Experiment Proves Laser-Driven Neutrons' Ability to Detect Nuclear Material


Experiment Proves Laser-Driven Neutrons' Ability to Detect Nuclear Material

13 June 2013

Researchers at the Los Alamos National Laboratory recently demonstrated the ability of laser-driven neutrons to detect nuclear materials hidden in shipping containers, proving that neutrons can be considered an essential tool in the fight against nuclear smuggling, Photonics.com reports.

At the laboratory's Trident facility, the scientists used a single short-pulse laser-generated neutron beam to detect the presence and quantity of nuclear material in a shielded environment. The experiment breaks ground for the creation of smaller neutron generators that could be placed at critical locations across the globe to combat nuclear material smuggling. The technology could also eliminate the need to use interrogation methods that require huge static facilities or less powerful neutron generators with long measurement times when searching for nuclear materials.

For the purposes of their experiment, the researchers applied a burst of laser energy into a very thin foil target of deuterated plastic, where hydrogen atoms were substituted with deuterium isotopes, to produce neutrons. The energy burst, which was 50 times bigger than the world's electrical power output, lasted just one-half of one-thousandth of a billionth of a second (0.5 ps). When the laser burst reached the foil target, it passed much of its energy into the deuterium nuclei, which then increased its speed to turn into a beam travelling at about one-tenth of the speed of light, hitting a second metal target placed 5 mm beyond the foil. When the deuterons hit the second target, they generated a huge number of fast-moving neutrons, numbering up to 40 billion, in a bunch lasting a billionth of a second. This novel approach provided positive proof of nuclear material available, the Italian researcher who led the experiment, Andrea Favalli, explained.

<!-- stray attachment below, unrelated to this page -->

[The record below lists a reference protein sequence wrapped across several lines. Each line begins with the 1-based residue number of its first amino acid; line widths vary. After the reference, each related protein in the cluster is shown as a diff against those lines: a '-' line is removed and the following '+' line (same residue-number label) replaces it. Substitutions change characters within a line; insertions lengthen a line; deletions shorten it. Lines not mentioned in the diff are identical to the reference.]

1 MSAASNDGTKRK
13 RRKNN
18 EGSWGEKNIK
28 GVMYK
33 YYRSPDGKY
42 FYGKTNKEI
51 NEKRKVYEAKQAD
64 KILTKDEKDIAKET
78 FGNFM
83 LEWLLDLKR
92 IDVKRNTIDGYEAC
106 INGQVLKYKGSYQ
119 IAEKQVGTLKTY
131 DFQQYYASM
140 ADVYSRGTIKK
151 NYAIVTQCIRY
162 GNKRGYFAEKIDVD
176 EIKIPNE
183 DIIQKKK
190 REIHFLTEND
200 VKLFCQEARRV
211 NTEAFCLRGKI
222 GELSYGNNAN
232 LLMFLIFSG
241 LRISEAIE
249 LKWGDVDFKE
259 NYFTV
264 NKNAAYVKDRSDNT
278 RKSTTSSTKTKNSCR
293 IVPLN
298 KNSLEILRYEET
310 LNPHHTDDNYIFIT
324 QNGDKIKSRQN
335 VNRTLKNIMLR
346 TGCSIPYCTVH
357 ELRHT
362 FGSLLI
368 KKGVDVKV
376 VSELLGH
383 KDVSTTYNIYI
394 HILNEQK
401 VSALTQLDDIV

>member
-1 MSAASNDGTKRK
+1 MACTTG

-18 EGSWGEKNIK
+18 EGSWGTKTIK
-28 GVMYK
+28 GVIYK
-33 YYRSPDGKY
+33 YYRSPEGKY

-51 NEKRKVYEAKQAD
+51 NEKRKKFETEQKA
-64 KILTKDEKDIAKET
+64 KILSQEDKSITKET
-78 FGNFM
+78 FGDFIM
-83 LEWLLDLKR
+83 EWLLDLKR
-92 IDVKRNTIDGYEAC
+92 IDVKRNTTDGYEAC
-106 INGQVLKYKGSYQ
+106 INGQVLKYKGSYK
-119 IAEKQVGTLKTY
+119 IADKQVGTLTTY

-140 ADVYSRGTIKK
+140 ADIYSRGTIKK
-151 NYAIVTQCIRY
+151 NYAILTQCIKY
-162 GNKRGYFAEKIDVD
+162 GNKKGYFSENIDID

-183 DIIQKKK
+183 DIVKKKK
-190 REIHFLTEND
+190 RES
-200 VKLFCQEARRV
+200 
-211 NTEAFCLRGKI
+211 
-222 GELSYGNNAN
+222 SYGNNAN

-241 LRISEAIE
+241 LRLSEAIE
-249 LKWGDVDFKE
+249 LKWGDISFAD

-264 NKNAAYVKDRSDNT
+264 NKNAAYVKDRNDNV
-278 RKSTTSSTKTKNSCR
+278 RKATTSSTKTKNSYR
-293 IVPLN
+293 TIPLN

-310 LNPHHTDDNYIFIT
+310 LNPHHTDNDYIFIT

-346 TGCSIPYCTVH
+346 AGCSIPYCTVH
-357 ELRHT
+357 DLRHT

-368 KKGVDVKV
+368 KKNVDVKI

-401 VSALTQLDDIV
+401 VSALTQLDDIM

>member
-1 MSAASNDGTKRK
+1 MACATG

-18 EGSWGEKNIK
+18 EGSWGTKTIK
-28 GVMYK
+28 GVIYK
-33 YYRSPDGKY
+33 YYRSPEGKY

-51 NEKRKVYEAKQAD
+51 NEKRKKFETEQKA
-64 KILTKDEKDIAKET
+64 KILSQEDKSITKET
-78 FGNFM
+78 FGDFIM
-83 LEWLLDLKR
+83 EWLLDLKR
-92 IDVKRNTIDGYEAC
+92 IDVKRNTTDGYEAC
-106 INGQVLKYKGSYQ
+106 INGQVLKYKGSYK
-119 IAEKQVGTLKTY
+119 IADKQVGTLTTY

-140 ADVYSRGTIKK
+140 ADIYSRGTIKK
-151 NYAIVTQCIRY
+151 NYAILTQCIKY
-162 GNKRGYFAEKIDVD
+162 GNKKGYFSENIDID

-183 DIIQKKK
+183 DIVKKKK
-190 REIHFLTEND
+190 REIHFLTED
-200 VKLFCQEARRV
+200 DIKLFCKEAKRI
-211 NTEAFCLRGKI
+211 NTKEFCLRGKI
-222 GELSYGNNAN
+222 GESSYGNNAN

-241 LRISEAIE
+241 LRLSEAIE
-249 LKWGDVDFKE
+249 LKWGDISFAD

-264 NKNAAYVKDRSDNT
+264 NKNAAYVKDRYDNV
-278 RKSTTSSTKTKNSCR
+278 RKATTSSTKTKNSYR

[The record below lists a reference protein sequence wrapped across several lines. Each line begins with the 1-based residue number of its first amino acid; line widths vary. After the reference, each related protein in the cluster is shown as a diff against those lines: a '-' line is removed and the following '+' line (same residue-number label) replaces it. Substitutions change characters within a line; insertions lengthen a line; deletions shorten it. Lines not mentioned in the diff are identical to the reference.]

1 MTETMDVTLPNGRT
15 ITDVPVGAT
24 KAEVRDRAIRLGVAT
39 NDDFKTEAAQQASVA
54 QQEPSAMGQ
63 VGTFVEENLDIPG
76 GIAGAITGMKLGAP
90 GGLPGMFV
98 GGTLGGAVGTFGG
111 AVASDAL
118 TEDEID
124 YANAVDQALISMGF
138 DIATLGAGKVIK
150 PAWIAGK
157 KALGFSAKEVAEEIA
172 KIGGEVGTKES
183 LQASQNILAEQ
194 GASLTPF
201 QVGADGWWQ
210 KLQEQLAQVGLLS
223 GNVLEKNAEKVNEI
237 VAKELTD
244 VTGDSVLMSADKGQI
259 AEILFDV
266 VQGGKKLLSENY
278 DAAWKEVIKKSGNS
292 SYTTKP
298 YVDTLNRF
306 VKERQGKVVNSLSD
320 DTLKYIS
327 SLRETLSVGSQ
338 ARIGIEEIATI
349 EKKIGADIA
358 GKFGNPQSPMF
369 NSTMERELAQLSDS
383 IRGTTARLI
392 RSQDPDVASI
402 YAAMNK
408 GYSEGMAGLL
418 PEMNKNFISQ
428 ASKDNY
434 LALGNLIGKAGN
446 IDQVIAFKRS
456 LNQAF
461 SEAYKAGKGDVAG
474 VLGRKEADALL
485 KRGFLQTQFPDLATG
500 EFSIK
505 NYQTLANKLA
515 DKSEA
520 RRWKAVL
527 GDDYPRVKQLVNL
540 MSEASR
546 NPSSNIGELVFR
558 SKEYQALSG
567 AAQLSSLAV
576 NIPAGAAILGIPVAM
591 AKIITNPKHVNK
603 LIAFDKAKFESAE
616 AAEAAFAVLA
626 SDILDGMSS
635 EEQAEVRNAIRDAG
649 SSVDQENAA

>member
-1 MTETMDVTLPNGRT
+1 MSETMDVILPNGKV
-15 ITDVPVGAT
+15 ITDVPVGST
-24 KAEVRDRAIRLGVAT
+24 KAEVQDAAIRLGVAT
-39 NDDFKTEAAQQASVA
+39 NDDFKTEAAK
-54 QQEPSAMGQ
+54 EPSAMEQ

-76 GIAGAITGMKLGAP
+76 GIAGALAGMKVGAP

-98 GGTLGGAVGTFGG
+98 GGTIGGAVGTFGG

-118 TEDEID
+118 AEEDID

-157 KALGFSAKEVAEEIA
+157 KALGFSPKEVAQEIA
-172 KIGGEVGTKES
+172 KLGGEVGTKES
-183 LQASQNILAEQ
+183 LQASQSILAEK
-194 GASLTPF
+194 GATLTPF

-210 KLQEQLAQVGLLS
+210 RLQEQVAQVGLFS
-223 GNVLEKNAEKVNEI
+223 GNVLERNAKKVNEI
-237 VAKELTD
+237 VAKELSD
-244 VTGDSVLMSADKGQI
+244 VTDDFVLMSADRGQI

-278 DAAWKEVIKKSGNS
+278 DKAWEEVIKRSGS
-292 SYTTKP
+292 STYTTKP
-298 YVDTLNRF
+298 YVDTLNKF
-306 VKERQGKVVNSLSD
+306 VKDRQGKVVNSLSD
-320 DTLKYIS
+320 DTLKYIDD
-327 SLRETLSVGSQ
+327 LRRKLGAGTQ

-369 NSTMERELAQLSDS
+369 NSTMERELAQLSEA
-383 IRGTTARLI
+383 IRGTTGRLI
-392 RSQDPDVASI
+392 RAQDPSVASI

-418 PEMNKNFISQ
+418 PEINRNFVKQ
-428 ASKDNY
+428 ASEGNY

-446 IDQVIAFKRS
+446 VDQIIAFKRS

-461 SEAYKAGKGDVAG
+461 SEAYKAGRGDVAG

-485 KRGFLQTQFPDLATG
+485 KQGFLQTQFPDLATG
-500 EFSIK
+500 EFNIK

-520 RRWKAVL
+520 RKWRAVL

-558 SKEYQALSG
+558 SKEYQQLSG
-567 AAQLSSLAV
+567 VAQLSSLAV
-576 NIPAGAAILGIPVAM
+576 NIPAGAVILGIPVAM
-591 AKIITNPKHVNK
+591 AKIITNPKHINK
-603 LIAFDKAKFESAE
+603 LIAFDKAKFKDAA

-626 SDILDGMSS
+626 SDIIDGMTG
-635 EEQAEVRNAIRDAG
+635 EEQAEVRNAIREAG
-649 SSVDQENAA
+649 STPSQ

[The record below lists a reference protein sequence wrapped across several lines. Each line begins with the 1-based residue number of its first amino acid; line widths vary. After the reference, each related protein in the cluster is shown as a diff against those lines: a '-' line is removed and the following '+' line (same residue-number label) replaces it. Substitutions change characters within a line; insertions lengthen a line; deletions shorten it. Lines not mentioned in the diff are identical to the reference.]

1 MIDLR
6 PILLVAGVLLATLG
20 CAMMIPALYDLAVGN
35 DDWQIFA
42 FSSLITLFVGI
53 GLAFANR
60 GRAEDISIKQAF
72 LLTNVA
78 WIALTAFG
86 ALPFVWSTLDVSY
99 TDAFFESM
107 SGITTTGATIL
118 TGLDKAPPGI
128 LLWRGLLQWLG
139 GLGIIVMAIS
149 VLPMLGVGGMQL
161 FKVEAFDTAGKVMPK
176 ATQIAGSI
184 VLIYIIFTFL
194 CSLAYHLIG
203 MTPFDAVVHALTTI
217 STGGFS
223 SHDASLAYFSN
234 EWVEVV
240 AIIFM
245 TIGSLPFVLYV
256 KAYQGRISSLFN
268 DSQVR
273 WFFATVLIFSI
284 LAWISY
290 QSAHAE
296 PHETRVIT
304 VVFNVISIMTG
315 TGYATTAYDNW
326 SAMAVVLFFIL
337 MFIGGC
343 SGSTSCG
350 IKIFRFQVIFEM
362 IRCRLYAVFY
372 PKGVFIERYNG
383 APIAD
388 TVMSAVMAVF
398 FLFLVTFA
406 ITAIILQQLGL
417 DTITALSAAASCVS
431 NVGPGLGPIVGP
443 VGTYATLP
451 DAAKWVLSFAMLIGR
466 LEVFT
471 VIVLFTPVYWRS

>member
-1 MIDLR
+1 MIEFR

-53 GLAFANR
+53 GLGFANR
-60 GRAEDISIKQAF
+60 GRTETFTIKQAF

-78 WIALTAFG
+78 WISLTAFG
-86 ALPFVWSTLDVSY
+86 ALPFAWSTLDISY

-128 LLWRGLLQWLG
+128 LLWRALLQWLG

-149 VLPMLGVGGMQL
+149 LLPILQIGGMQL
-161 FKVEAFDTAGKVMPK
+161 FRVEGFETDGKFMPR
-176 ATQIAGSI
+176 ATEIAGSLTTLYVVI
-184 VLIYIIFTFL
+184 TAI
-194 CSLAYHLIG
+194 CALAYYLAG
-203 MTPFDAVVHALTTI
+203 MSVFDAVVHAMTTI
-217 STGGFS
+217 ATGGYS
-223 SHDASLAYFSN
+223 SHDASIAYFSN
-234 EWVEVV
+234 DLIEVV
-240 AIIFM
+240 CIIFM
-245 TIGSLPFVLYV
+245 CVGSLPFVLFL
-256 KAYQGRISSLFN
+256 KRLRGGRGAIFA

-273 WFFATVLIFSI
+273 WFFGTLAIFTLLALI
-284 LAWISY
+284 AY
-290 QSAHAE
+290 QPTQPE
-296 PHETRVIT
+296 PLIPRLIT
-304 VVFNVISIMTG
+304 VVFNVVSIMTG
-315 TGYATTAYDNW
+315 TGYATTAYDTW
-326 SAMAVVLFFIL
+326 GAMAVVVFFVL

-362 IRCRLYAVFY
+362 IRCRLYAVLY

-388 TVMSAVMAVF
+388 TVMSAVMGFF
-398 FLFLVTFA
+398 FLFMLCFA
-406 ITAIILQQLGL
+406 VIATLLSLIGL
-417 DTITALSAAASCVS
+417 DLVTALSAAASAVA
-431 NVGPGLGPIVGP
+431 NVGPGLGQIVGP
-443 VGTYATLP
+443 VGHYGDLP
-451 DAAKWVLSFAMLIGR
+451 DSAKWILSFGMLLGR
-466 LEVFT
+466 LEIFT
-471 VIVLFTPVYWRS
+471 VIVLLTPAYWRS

The researchers interrogated two containers, an empty one and a closed one containing nuclear material, discovering that this laser-driven neutron approach could not only detect the presence of nuclear material, but measure the exact quality of the material as well.

This neutron interrogation method could be also used in biological science applications, and lasers could facilitate its use in other laboratories and universities.